Academic journal article Genetics

How Biochemical Constraints of Cellular Growth Shape Evolutionary Adaptations in Metabolism

Academic journal article Genetics

How Biochemical Constraints of Cellular Growth Shape Evolutionary Adaptations in Metabolism

Article excerpt

ABSTRACT Evolutionary adaptations in metabolic networks are fundamental to evolution of microbial growth. Studies on unneeded-protein synthesis indicate reductions in fitness upon nonfunctional protein synthesis, showing that cell growth is limited by constraints acting on cellular protein content. Here, we present a theory for optimal metabolic enzyme activity when cells are selected for maximal growth rate given such growth-limiting biochemical constraints. We show how optimal enzyme levels can be understood to result from an enzyme benefit minus cost optimization. The constraints we consider originate from different biochemical aspects of microbial growth, such as competition for limiting amounts of ribosomes or RNA polymerases, or limitations in available energy. Enzyme benefit is related to its kinetics and its importance for fitness, while enzyme cost expresses to what extent resource consumption reduces fitness through constraint-induced reductions of other enzyme levels. A metabolic fitness landscape is introduced to define the fitness potential of an enzyme. This concept is related to the selection coefficient of the enzyme and can be expressed in terms of its fitness benefit and cost.

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ENVIRONMENTAL conditions set the selective pressures acting on unicellular organisms. Microbial fitness is often related to growth properties, such as biomass yield, growth rate, or antibiotic resistance. As a large part of the available resources is spent on the synthesis of metabolic machinery, regulation of the levels of metabolic enzymes can have large influences on fitness (Dean 1989; Dong et al. 1995; Dekel and Alon 2005; Stoebel et al. 2008). Selection on growth rate may then direct the evolution of microorganisms to optimal allocation of resources for fitness enhancement (Dekel and Alon 2005; Molenaar et al. 2009). Alternatively, evolution may be directed by metabolic trade-offs (Beardmore et al. 2011; Wenger et al. 2011), which may cause sympatric speciation (Friesen et al. 2004). To improve our understanding of the driving processes of metabolic evolution, the interplay between selective pressures and the biochemistry and organization of metabolic networks must be taken into account.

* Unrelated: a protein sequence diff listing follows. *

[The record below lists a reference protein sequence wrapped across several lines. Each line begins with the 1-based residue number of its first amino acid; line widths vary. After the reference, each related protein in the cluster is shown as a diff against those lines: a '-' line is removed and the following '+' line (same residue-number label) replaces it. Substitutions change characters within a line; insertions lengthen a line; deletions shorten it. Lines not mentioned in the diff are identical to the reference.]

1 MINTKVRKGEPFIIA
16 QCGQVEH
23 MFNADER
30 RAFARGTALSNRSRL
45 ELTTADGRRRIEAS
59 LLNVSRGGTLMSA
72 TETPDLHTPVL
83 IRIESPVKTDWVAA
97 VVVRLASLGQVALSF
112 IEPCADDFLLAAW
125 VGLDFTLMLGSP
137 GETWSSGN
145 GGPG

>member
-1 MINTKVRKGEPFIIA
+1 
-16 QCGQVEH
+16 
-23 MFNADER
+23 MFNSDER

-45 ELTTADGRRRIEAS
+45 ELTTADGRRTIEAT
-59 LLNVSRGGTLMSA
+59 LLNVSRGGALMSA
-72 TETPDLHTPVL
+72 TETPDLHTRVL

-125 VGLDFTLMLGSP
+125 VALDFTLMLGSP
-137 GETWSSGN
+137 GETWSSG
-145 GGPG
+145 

Studies on the growth effects of unneeded-protein expression, sometimes called gratuitous or nonfunctional protein expression, indicate significant reductions in growth rate in batch cultivations of Escherichia coli (Novick and Weiner 1957; Dong et al. 1995; Dekel and Alon 2005; Shachrai et al. 2010) and Zymomonas mobilis (Snoep et al. 1995) and strong selective disadvantages in chemostat cultivations using E. coli (Dean et al. 1986; Dean 1989; Lunzer et al. 2002; Stoebel et al. 2008). In Saccharomyces cerevisiae, a trade-offrelated to unneeded- protein expression was found (Lang et al. 2009). Dong, Nilsson, and Kurland found that unneeded protein can be expressed up to 30% of the total protein content before E. coli growth halts (Dong et al. 1995). They concluded that growth reduction was caused by competition for protein synthesis machinery between nonfunctional and growth-promoting proteins (cf. Vind et al. 1993). They also found significant reductions of ribosomal activity at high unneeded-protein expression, as if the cells experience a nutrient downshift(Dong et al. 1996). Stoebel et al. (2008) discovered that the costs of unneeded-protein synthesis of E. coli's lac operon in chemostat cultures is due to the transcription and translation process, e.g., the competition for RNA polymerases and ribosomes, rather than due to toxic effects or excessive usage of nucleotide or amino acid precursors. Other studies (Dong et al. 1995; Vind et al. 1993) also indicate that unneeded-protein synthesis is at the expense of the synthesis of other proteins that have growthrelated activities; hence, these are all experimental indications of the existence of a cellular constraint that limits the cellular protein content. …

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